Techdirt links to a remarkable Republican policy brief on copyright reform:
The purpose of copyright is to compensate the creator of the content: It’s a common misperception that the Constitution enables our current legal regime of copyright protection – in fact, it does not…[L]egislative discussions on copyright/patent reform should be based upon what promotes the maximum “progress of sciences and useful arts” instead of “deserving” financial compensation….
Today’s legal regime of copyright law is seen by many as a form of corporate welfare that hurts innovation and hurts the consumer. It is a system that picks winners and losers, and the losers are new industries that could generate new wealth and added value.
This has the potential to mark the beginning of a huge political shift on intellectual property issues. Heretofore, most copyright reform advocates have pursued a judicial strategy, trying to persuade courts to narrowly read (or overturn) sweeping statutory language. By and large, courts have declined to limit copyright laws in this fashion. If those laws were actually changed, however, that would compel different outcomes.
A policy brief is not even a bill, let alone a law. But the conversation has started.
The Atlantic reports on a University of Chicago working paper (subscription req.) that having a Walmart nearby noticeably affects housing prices:
Home values within a half mile of a new store got a 2 and 3 percent boost. Within a mile, the store pushed up values 1 to 2 percent. That translated to a $7,000 average bump for nearby homes and $4,000 for houses a little further away.
Unfortunately, I don’t have a subscription and thus cannot look at the paper directly, but I have a few questions:
1. Do other big-box retailers (e.g., Target) similarly boost nearby housing prices?
1a. Is Walmart’s boost larger?
2. Is there a corresponding drop in housing prices if/when a particular Walmart closes (often only to reopen at a new location a few miles away)?
2a. If yes, is the drop greater than the boost?
Wired points to a recent Toronto Star article about the financial and environmental benefits of dome-style housing:
It’s earthquake-proof, tornado-proof, fireproof, can be buried into a hillside, and it’s impervious to insect and animal attacks.
Cost efficient, easily maintained, earth-friendly and extremely endurable….While typical new homes exceed an EnerGuide rating of 65 to 70 [link], high energy-efficient homes can push over 75, and R2000 houses can exceed 80, an Ottawa dome house hit 88 when constructed in 2006.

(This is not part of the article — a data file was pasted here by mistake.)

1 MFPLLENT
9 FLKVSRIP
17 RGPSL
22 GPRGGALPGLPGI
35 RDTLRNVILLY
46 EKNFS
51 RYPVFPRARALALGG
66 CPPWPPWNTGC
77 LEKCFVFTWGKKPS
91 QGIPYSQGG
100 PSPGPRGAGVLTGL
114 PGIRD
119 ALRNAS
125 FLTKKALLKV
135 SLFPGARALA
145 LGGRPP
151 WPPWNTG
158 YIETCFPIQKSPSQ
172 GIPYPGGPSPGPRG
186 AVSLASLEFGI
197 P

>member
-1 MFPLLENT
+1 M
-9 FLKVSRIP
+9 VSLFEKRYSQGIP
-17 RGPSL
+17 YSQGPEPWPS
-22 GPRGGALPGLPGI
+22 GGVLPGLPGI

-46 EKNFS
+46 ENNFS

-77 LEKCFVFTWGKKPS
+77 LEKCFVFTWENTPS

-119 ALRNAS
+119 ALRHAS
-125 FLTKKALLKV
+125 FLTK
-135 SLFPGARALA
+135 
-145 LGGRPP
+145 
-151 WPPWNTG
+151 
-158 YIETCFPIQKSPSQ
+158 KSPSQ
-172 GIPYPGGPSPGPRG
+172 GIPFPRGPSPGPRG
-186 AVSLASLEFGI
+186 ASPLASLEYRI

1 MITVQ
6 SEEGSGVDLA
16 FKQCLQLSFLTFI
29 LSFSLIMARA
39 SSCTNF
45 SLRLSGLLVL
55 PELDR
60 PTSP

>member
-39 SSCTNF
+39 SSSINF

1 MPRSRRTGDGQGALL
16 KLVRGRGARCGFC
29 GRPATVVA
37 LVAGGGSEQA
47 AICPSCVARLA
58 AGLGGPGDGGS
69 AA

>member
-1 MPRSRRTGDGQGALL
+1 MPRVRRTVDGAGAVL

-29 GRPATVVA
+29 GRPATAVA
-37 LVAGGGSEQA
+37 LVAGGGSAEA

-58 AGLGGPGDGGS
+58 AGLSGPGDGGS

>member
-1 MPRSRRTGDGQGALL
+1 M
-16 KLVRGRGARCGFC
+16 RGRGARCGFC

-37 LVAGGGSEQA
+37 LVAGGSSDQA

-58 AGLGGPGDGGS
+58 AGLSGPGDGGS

According to the article, the main problems with constructing a dome home are the local regulators and lenders suspicious of its current novelty:
[Collin] Cushnie and [Sunny] MacLeod [of the Great Lakes Dome Co.] realize that widespread appeal will only come through acceptance as an alternative to “stick and bricks” construction. In fact, they usually have to coach the local building inspector and mortgage holder for approval.
One common complaint leveled against McMansions is how “tacky” and “ugly” they are. Given all the benefits of dome housing (environmental and otherwise), it will be interesting to see if domes can overcome similar perceptions and achieve widespread acceptance in the marketplace.
Wired’s Nate Anderson has a great write-up over at Ars Technica of the “Legitimate Sites v. Parasites” hearing before the U.S. House of Representatives Judiciary Committee today, and it’s not looking good for Internet intermediaries:
[T]he general mood of the hearing was that tough new steps must be taken. As Rep. Darrell Issa (R-CA) asked [Immigration and Customs Enforcement director John] Morton during his questioning, “What change in the law would allow you to pursue everyone?”
In his written testimony before the committee (PDF), Kent Walker, Google’s Senior VP and General Counsel noted that such an all-inclusive approach would be impossible and counterproductive:
When it comes to offshore rogue sites, no one should think that imposing additional obligations on search engines, social networks, directories, or bloggers beyond the DMCA [Digital Millennium Copyright Act] will be a panacea. If the site remains on the web, neither search engines nor social networks nor the numerous other intermediaries through which users post links can prevent Internet users from talking about, linking to, or referencing the existence of the site. These links or references will themselves appear in search results, and will enable users to reach the site. Simply put, search engines are not in a position to censor the entire Internet, deleting every mention of the existence of a site. If a rogue site remains accessible on the Internet, relying on search engines to try to make it “unfindable” is an impossible endeavor. [emphasis added]
I recommend reading Walker’s full comments for a robust defense of why the notice-and-takedown immunity provided by the DMCA is essential for innovation.
Additional coverage by Politico, Techdirt, CNET, TorrentFreak, RIAA Blog…